In October 2006, Kate’s grandmother died. Kate wrote this about the funeral: “Her service was nice except that our mother tried to preach to us children through her tribute to grandma… none of us appreciated that!!!”

In March 2007, Kate called Discovery’s treatment of them “wining and dining”  and refers to it as a “magical time.” For season two, Jon and Kate wanted $6,000 an episode. Discovery negotiated them down to $5,000.

Kate obsessively tried to line up other money making opportunities, for example commercials. She accused Discovery of “sucking the life” out of deals after there was concern a commercial she wanted to do for Fridgidaire might compete with some of their other advertisers. Kate had visions of filming even when she was “old and gray.” In one email she writes: “I also want to secure a 'foreverness' for our family (house, college etc) that goes beyond our show so that when I look back when I am old and gray (and probably STILL filming- ha ha) I know without a doubt that we did the right thing.”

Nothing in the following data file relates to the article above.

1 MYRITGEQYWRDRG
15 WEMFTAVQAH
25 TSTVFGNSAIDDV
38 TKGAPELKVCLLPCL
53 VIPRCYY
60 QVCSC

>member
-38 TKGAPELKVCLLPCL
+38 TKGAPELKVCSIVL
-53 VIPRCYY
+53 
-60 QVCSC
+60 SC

9. Show Me the Money!!!!! Part 2

The Gosselins made less money per episode than some sources have reported. Season one they made $2,000 an episode. Season two and three they made $5,000 an episode. Season four was $9,000 per episode, which was later re-negotiated to $22,500. Season five stayed at $22,500 per episode.

Kate hired a new manager, Julie Carson May, in April 2008. May was heavily involved in contract negotiations. She fought to try to limit the family’s commitment to the show to an average of three days a week, that each season include at least 35 episodes, and that the family would be compensated for episodes even if they used old footage from previous seasons (i.e. flashback episodes), for first class travel and “overages” of $600 a day per family member and $75 per diem per day per family member. She proposed a ghost writer to write TLC’s Jon and Kate blog because Kate didn’t have time. Tax obligations were flagged as something to be discussed. She wanted the family to have input and approval over merchandising.